Taken From: “Penance in the Early Church” Rev. M. J. O’Donnell, Dublin, M. H. Gill & Son, LIMITED 1908
Imprimatur: Potest: Gulielmus, Archiepiscopus Dublinen. Hiberniae Primas. Dublini, 17 Junii, 1907.
Image: Gustave Doré, Public domain, via Wikimedia Commons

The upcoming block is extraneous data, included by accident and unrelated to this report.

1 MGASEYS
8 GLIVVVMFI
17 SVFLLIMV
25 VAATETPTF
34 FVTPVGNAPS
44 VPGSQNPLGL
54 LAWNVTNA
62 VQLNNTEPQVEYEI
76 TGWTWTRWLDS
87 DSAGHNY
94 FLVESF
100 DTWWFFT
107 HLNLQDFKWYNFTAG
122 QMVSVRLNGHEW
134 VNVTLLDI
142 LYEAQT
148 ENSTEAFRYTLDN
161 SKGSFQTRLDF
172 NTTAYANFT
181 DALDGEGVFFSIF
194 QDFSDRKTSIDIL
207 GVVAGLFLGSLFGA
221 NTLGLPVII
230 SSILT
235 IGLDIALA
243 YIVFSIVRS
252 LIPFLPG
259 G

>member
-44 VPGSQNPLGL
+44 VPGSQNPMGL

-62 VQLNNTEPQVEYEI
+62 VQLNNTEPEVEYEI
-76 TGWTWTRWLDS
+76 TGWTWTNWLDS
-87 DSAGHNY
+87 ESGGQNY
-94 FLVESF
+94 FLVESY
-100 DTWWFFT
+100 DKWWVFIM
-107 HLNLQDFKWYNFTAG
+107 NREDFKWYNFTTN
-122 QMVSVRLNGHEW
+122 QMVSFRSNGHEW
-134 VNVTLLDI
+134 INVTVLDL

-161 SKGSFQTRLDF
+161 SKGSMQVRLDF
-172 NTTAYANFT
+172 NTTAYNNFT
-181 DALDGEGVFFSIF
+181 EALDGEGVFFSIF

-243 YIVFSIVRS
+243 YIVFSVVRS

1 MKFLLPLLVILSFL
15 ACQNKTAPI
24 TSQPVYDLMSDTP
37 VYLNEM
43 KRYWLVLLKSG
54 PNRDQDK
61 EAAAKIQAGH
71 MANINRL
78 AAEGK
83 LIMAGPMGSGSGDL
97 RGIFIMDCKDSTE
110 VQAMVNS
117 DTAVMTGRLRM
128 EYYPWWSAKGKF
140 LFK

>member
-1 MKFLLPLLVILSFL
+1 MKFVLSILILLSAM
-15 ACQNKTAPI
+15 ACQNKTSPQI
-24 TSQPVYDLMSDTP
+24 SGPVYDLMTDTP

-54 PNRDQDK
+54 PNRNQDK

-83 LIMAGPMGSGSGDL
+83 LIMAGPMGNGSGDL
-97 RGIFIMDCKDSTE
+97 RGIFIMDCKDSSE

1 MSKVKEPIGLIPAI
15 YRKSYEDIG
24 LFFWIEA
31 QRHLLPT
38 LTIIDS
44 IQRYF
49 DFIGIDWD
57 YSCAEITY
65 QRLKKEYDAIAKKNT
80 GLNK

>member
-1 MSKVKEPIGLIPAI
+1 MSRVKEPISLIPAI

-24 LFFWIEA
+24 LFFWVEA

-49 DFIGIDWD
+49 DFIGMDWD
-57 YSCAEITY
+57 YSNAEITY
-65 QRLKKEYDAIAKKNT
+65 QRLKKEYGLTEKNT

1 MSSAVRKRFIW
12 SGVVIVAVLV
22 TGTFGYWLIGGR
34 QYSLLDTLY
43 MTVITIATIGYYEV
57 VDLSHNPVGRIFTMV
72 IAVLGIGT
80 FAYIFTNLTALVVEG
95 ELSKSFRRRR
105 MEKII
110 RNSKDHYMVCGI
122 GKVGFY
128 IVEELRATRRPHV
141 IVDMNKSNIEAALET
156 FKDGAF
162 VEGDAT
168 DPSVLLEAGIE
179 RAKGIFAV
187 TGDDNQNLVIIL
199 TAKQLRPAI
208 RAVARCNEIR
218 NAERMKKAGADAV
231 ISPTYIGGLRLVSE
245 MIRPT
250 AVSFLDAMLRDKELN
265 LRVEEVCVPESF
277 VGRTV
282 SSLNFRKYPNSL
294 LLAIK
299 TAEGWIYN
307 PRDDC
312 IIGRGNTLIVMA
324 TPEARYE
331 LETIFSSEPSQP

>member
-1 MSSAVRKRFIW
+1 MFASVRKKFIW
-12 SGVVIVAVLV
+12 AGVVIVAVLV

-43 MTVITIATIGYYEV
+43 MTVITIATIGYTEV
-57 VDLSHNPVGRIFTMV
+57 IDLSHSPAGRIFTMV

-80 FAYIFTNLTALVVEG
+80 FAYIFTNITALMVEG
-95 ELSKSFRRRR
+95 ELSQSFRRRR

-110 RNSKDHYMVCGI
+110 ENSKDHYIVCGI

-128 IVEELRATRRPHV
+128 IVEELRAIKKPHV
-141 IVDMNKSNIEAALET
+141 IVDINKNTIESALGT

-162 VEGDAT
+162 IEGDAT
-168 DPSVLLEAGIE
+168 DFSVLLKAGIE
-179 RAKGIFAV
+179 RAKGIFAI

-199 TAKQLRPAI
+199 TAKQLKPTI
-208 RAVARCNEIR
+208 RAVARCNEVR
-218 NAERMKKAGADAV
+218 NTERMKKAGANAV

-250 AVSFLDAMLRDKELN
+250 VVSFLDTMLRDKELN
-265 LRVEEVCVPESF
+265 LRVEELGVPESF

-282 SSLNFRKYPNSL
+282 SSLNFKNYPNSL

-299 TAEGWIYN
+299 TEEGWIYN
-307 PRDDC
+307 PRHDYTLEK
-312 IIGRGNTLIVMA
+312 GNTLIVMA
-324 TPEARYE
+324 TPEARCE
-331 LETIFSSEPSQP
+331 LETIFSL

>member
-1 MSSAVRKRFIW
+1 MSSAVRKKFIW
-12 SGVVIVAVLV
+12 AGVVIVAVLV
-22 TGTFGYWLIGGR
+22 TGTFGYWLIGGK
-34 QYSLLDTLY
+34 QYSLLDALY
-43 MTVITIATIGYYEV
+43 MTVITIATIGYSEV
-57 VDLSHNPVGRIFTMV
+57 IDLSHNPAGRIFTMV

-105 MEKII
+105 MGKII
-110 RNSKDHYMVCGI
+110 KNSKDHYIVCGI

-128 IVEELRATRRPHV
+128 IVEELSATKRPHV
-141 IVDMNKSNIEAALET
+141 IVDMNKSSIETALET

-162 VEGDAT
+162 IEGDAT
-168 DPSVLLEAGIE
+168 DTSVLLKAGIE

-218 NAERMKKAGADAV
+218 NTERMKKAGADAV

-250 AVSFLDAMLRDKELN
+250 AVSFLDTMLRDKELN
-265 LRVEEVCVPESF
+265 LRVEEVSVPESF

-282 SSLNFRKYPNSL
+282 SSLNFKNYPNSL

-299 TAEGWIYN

THE growing inclination—in sections of the Protestant Communion that have only the faintest faith, if any, in the sacramental efficacy of Penance, and are, moreover, heirs to the anti-Catholic suspicions and prejudices of three centuries and more—to regard the practice of confession with a certain measure of approval is a striking indication of the deeply rooted human tendency to seek relief from the troubled conscience in the advice and guidance of a sympathetic master in the spiritual life. That Christ should have set the seal of His approval on the practice, and associated with it a grace and efficacy all its own should, even apart from dogmatic and historical evidence, be a matter of surprise to no one that He not only did so but made it a necessary element in the sinner's reconciliation is little more than a corollary from the facts recorded, and the principles established, in the preceding pages. To assert that a Church with the power of binding and loosing, of absolving and condemning, should proceed to exercise that power without first ascertaining the malice of even the hidden crimes of those she summoned to her tribunal would be the most glaring of theological absurdities. Expression of sorrow for the past might seem in certain cases a sufficient basis for an absolution. But when we remember the many delusions under which a penitent may labour, the obligations in regard to sinful habits, restitution, occasions of sin and the like, which he may know nothing of, and the thousand and one obstacles to requisite disposition of whose existence he may be totally unconscious, it becomes clear that a full avowal of sins with their number and more important circumstances is an important condition for a reasonable use of the Church's power and prerogative. That must be true of every period of the Church's life : it was true, especially, of the age of rigorous penance when the addition or omission of a single sin might mean submission to, or exemption from, years of the strictest penitential discipline. All this is very clear. Even Protestant critics will admit that for those who maintain the power of the keys our doctrine on confession is the logical and necessary sequel? Though we might, therefore, from the dogmatic standpoint, spare ourselves the trouble of a closer investigation, it may be well to strengthen the position by a brief review of the historical records of the practice. The evidence is overwhelming, "Consider, therefore," says Origen, "what the divine discipline teaches, namely, that sins should not be concealed, for as they who are troubled with indigestion and have anything within them which lies crude upon their stomachs, are not relieved except it be removed ; so sinners, who conceal their practices and retain their sin within their own bosoms, feel in themselves an inward disquietude and are almost choked with the malignity which they thus suppress. But by confession and self accusation they discharge themselves of their burden, and digest, as it were. the cause of the disease. Only here it will be fit to advise you to be careful in choosing a fit person to whom you may confess. Try to find out such a spiritual physician as knows how to mourn with them that mourn, to be weak with them that are weak, in fine, who knows how to feel for others and sympathize with them in their sorrow; so that whatever direction and advice may come from such an approved and merciful physician you may follow out in practice ; if he shall judge your disease to be such as should be laid open and cured before the whole assembly of the Church, for the possible edification of others and for your own ready healing. this should be done deliberately and discreetly, and in obedience to the advice of such a skilled physician." I Origen's simile, if crude, is, at all events, expressive. Confession is like the medical treatment which, in certain stages of disease, is an indispensable condition for bodily recovery. It is private: and, like the penance to which it forms the preliminary step, should, clearly, extend to all important aspects at least of the spiritual malady. If a second and public confession of certain sins be implied in the concluding sentence it was quite distinct from the first and was merely part of the public discipline with which the Church in later times thought it prudent to dispense. That the second explicit confession is implied I am, however, inclined to doubt. Origen's rule may come to this. All sins are to be disclosed in private to the confessor ; if they are venial, he administers spiritual advice and direction, nothing more; if mortal, the penitent is asked to undergo the exomologesis, strict or otherwise, which from its character and duration would be an implied confession of the sins he had committed. The same doctrine is repeated in various portions of Origen's works. " If a man," he says' "has sinned in any of these ways, let him proclaim the sin he sinned. . . . Whatever we have done in secret, whatever faults we have committed, though merely in speech or even in our secret thoughts, must all be published, all brought forward by him who urges us to sin and accuses us thereof . . . If, therefore, we forestall him in this life, and become our own accusers, we baffle the malice of the devil, our foe and accuser. . . . but whomsoever he convicts of having been his associates in crime, these will he have associates in hell." No third course here ; either we confess our sins in this life or the powers of evil will proclaim them in the next. So again : " If we do this and reveal our sins not only to God but to those who can heal our wounds and sins, our sins will be blotted out by Him who says, Behold, I will destroy thy iniquities as a cloud and as a thick cloud thy sins. From the general expressions used by Origen in reference to the confessor it is sometimes concluded that he did not mean to restrict the office to the priesthood. But it is a significant fact that he always regards the claimants to the power of the keys as invested with the sacerdotal dignity.' If the evidence given be considered incomplete, his second Homily on Leviticus' supplies the missing link. After enumerating various methods of remission in which confession has no part, he describes a seventh "when the sinner washes his couch with tears . . . and when he is not ashamed to declare his sin to the bishop of the Lord." Clement of Alexandria has left us several references which, though rather vague, tend to confirm the conclusions suggested by Origen. The "rich man," he says, "should choose a saintly director." What their mutual relations should be he indicates in the advice he offers to the penitent. " Fear him, revere him, because for your sake he will pass sleepless nights pouring out for you his prayers before God and move the Father through the usual litanies. God does not resist His sons who have recourse to His mercy. . . . This man will pray for you who honour him as an angel of God ; if he is saddened it will be on your account and not on his own. This is the true penance."3 Opponents of the practice of confession would do well to explain how this "angel of God" could "direct" his client or act as an effective mediator between him and God unless he had become acquainted through confession with the state of his soul and knew the special dangers to which he was exposed. Whether, according to Clement, the confessor should necessarily be a priest is a point on which critics are not agreed. There is a strong flavour of Gnosticism in his writings, and it would not be surprising if, like Tertullian in his Montanist days, he attributed to the "men of the spirit" powers which the Church in general confined to the sacerdotal order. Yet his division of ministers of penance into three classes, corresponding apparently to deacons, priests and bishops,' and his application to them of texts addressed originally by Christ to His Apostles.2 has gone far to convince inquirers that, to his mind, the priest and the confessor were one and the same.' The confession, as is manifest, would be altogether private. Tertullian is so much occupied with the details of the public penance that he makes little mention of the confession that preceded. The necessity of such a confession is, however, not merely hinted at in his comparison of hidden sinners to the penitents "who shrink from disclosing their disease to the doctors and perish in their bashfulness ; it is a clear inference from his whole position. That a proportional penance should be assigned to alt, even secret, sins, that the " peace of the Church " should be denied to public and secret "homicide, idolatry, fraud. apostasy, blasphemy, impurity and fornication, and any other violation of the temple of God," and conceded, after a definite period of penance, to a long list of minor offences, was surely a sheer impossibility unless the penitent himself came forward and confessed the character, extent, and number of his crimes. To whom this confession should be made Tertultian does not state, but I think I may assert, without overstepping the limits of impartial criticism, that, since the penance was one continued process and was conducted, presumably, under the supervision of the same authorities all through, the confession must have been heard, and the discipline imposed, by the same minister—namely the bishop'—who afterwards brought the penance to a close and imparted the final absolution. From the fact that Tertullian, in his detailed description of the 'public penance, is silent regarding the confession that must have preceded, we may draw two conclusions : first, that the confession must have been entirely private ; secondly, that a subsequent public confession of individual sins formed no necessary, or even ordinary, part of the discipline itself.1 These conclusions, as well as the necessity of an integral confession, are supported by another consideration. There was a striking parallel between the Catechumens and the strict penitential class. Each formed a group apart from the ordinary body of the faithful ; on each there was imposed a period of public penance before admission to, or reconciliation with, the Church ; both were allowed to assist at part of the liturgy but were generally excluded from the more solemn and sacred functions. Now the confession of the Catechumens was private ; for that we have Tertullian's own statement. "They who are about to enter Baptism ought to pray with repeated prayers. fasts, and headings of the knee, and vigils all night through, and with confession of all bygone sins. . . . It is a matter for gratulation that we do not confess our iniquities publicly." If secret confession was deemed sufficient for the catechumen and not inconsistent with the public character of the subsequent atonement, and if the confession should extend to "all bygone sins," must not the same principles have been applied in the case of those between whom and the Catechumens the Church did all in her power to emphasize the likeness I need only refer in passing to the testimony of Irenaeus. The women, seduced by the heretics and afterwards converted "with their remaining faults confessed this also." Others confessed not merely the sins they had committed with the "magician Marcus " but the desires aroused by his evil practices. The saint is not giving a full exposition of the practice of confession ; to whom it was made and what were the attendant circumstances, he does not state; but his incidental reference to an integral confession as a preliminary to the necessary course of penance is as full and satisfactory as could be expected from the context. In the Eastern Church, apart from the general supposition in the Didascatia that the bishop was the only judge of the consciences of the faithfuls and its explicit statement that penance was inflicted on the penitent "according to his sin, two weeks, or three, or five or seven," it is doubtful whether we have any trustworthy testimony to the practice at the close of the second century or beginning of the third. If, however, we accept Sozomen's assertion that the office of Priest Penitentiary dated from the earliest times, an amount of light will be thrown on the subject. The appointment of the functionary in question was due to a consideration for the feelings of the penitents. " From the beginning it naturally seemed to the priests an inconvenient thing that men should proclaim their crimes as in a theatre with all the members of the Church standing around. Therefore the bishop chose from among his priests one distinguished by his uprightness, reserve, and discretion, to whom the duty of hearing the confession of sinners was assigned."' He regulated the length and severity of the penance and excluded sinners from the Eucharist for a greater or less period of time as the varying degrees of guilt demanded. We get a glimpse of the actual working of the system in Socrates' story of the woman whose indiscreet disclosures led to the abolition of the office. "She had confessed in detail to the Priest Penitentiary all the sins she had committed after Baptism."' Unless a critic is prepared to show that statements like these are coloured by the associations of a later time, he must admit that in Constantinople and in the " other churches," in which, according to Socrates, a similar regime was observed, private and integral confession to a priest was the recognised practice for the Christian sinner. That the descriptions of confession are less detailed than those of the penitential discipline should not excite our surprise. There always lives in history a clearer record of public than of private life. The discipline, as 1 have shown, was generally public; while, not withstanding the fact that an acknowledgment of faults before the community was occasionally recommended or even enjoined and that ecclesiastical authorities may have sometimes so far abused their power as to impose it unreservedly on all,' the recognised and all but universal practice of the Church, the " Apostolic rule " as St. Leo termed it,' was secret confession to the priest. Theoretically, and as a matter of obligation, it was, like the discipline itself, generally restricted to the case of mortal sins. Its further extension, however, in practice, would be the necessary consequence of the difficulty felt by the ordinary penitent in distinguishing between mortal and venial sin, and of the tendency common then as now among the faithful to seek spiritual aid and direction in the many minor failings and imperfections incidental to even the holiest of Christian lives.